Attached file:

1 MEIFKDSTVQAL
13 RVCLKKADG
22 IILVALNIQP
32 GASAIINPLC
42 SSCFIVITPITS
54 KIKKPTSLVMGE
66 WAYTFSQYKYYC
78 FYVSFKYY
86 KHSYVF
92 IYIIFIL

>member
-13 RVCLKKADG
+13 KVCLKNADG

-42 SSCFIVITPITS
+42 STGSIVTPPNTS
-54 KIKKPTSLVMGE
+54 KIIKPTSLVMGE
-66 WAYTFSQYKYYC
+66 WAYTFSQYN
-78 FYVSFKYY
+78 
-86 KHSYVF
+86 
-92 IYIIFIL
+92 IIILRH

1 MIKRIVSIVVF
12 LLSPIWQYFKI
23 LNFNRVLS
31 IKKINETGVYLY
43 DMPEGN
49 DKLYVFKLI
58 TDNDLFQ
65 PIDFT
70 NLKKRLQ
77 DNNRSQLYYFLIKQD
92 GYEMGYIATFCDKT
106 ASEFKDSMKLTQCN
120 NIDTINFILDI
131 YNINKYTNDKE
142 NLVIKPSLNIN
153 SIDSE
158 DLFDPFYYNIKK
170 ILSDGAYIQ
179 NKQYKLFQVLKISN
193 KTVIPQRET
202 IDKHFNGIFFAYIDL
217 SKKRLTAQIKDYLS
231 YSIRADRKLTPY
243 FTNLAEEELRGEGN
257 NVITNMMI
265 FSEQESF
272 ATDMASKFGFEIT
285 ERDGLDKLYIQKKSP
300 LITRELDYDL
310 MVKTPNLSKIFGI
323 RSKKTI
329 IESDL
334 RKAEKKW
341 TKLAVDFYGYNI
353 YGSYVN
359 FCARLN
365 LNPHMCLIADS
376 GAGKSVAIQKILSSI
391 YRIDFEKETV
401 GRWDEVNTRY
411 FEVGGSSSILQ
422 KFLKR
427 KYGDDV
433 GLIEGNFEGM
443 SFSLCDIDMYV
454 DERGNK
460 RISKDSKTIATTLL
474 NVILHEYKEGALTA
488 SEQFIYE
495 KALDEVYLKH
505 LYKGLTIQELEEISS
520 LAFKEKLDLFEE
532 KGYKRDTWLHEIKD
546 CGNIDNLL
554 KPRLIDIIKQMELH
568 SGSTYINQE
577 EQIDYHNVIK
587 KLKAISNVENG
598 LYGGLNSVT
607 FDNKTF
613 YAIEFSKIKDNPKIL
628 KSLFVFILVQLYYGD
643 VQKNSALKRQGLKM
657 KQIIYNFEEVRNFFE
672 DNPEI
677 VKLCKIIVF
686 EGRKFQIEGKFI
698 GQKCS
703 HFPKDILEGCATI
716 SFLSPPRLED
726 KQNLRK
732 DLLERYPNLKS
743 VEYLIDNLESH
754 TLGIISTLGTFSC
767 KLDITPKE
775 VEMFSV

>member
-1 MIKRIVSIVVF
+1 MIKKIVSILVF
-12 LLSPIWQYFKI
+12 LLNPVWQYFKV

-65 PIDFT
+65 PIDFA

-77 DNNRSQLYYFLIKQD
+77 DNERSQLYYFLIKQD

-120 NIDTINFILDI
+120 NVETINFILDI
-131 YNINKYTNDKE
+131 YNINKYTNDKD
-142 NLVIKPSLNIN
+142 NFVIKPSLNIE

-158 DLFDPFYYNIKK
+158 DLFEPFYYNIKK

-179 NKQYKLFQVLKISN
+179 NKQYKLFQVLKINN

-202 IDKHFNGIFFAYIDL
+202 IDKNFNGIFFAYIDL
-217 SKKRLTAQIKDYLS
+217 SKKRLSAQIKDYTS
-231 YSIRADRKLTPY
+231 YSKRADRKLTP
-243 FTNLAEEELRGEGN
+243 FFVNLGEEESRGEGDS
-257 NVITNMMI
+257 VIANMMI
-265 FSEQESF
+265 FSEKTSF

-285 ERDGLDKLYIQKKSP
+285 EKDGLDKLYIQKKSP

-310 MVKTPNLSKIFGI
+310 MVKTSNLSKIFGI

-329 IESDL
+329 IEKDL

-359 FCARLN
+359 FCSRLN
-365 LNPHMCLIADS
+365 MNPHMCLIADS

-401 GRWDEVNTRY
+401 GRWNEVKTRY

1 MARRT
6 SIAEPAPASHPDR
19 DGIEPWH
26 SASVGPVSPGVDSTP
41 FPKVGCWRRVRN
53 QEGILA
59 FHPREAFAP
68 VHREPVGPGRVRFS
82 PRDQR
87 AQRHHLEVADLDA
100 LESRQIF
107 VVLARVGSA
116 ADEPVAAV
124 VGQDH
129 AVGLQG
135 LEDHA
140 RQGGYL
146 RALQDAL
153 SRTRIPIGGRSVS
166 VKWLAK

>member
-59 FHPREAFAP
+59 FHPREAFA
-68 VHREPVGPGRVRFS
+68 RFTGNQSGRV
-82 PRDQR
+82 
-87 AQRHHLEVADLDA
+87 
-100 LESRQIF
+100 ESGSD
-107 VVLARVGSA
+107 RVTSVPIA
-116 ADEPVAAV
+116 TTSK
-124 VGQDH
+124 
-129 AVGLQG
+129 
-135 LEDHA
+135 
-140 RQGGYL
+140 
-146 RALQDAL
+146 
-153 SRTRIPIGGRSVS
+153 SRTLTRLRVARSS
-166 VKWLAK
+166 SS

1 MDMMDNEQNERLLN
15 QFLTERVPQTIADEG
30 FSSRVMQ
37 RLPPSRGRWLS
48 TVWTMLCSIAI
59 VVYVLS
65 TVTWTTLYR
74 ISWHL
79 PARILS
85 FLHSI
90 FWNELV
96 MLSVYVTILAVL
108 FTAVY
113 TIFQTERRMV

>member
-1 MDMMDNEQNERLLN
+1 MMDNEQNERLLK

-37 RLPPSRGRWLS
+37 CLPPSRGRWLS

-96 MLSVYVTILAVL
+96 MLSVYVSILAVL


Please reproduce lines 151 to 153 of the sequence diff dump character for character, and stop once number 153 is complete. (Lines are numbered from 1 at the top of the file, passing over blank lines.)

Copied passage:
59 FHPREAFAP
68 VHREPVGPGRVRFS
82 PRDQR